Question: Is there any place in the Old Testament where God revealed that he has a son whom the Jews would recognize for certain? Thank you.
Response: An interesting question. Because, after all, they didn't recognize Him in the event, or, better put, chose not to recognize Him. Short of forcing their free will, there had to exist the possibility of a failure, from personal choice, to accept the reality of the Messiah when He came to them face to face.
It is true, that at the time Jesus came upon the scene to conduct His three and one half year ministry that was to culminate with His death for all mankind, Jewish thinking was focused not upon the necessity for the atonement for sin, but rather upon their own desire for the liberation of their country. As it has been so often said, they were looking not for the Cross but for the Crown. That is to say, most of Jesus' contemporaries wanted the Messiah, all right, but they wanted the conquering Messiah of the Second Advent, and were not particularly interested in the suffering Messiah of the First Advent. By this attitude they made it clear that they really didn't want God at all, but only wanted what God could do for them. For they made the false assumption that because they were the physical seed of Abraham, that this automatically qualified them for the deliverance God promises "on that day", temporal and eternal; they felt entitled to national deliverance rather than in need of personal salvation. This false reasoning pre-dates our Lord's generation:
Woe to you who long for the day of the Lord! Why do you long for the day of the Lord?
That day will be darkness [for you, and] not light.
Amos 5:18 [modified NIV]
There are myriad references to the coming Messiah in the Old Testament. Just in treating the symbolism of the Mosaic Law alone we would need several volumes to discuss all the references to Him, and most of these involve His sacrifice for us, His substitutionary death on our behalf (cf. every blood sacrifice). True enough that in the prophets there is a wealth of information about the coming Kingdom of God and its ruler, the Messiah. But even in a book such as Isaiah, where we have arguably the clearest vision of the glory of His coming as the King, we also have one of the most undeniable treatments of His humiliation for us (chapters 52-53).
It is understandable that many did not "get it" before the ministry of John and the actual coming of Christ (we are told by Peter that even the writers of the Old Testament eagerly desired to know the full meaning of these scriptures which spoke of Jesus' substitutionary death on our behalf: 1Pet.1:10-12). By after the prophesied ministry of announcement was fulfilled by John (Is.40:3-5; Mal.4:5-6), and, even more to the point, after the actual arrival on the scene of the Messiah Himself (made perspicuous by untold signs and wonders, even raising the dead; cf. Jn.21:25), those who rejected Him had only themselves to blame for "not seeing" (Jn.9:35-41). Had Jesus been any more obvious as the Son of God, the Son of Man, fulfilling every prophecy about Himself in such undeniable ways even as it was (compare Matt.8:16-17), it would no doubt have been impossible for anyone not to believe (and so would have erased the issue of free will):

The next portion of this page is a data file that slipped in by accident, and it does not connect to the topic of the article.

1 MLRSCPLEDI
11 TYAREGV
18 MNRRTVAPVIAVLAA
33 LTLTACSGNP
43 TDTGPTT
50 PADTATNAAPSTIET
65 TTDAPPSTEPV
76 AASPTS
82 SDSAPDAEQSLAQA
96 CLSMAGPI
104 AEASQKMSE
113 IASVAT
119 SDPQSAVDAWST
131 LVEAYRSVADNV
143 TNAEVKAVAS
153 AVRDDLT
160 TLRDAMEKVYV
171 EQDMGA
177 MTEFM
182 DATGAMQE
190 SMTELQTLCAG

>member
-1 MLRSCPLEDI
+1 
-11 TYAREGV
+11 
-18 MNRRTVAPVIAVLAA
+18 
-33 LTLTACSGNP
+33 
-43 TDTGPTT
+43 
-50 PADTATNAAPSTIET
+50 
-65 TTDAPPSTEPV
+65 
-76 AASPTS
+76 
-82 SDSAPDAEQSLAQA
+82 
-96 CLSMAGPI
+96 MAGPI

Still, many in the crowd put their faith in Him. They said "When the Christ comes, will He do more miraculous signs than this man?"
John 7:30-31 NIV
Indeed, Jesus intimates that those among the rulers who gave Him over to death did have a sort of understanding of what they were doing (although, if they had seen the issue in complete truth from a pure heart, of course they never would have condemned Him: 1Cor.2:7-9):
"This is the heir; come, let us kill him."
Matthew 21:38 NASB
But for those who were open to following God in truth, the glory of Him was obvious:
A voice of one calling [in] the desert[.] ["P]repare the way for the Lord; make straight in the wilderness a highway for our God. Every valley shall be raised up, every mountain and hill made low; the rough ground shall become level, the rugged places a plain. And the glory of the Lord will be revealed, and all mankind together will see it. For the mouth of the Lord has spoken."
Isaiah 40:3-5 [modified NIV]
The Word became flesh and made His dwelling among us. We have seen His glory, the
glory of the One and Only, who came from the Father, full of grace and truth.
John 1:14 NIV
There is much written about this at Ichthys. Please consult these links for more information:
Who is the Messiah?
Jesus is the Messiah
Biblical Prophecies about the Messiah
The Formal Inauguration of Jesus' Ministry (in BB 4A: Christology)
The Two Witnesses of Revelation and the Ministry of the 144,000
Hope this gets to the issue of your question.
Yours in Him,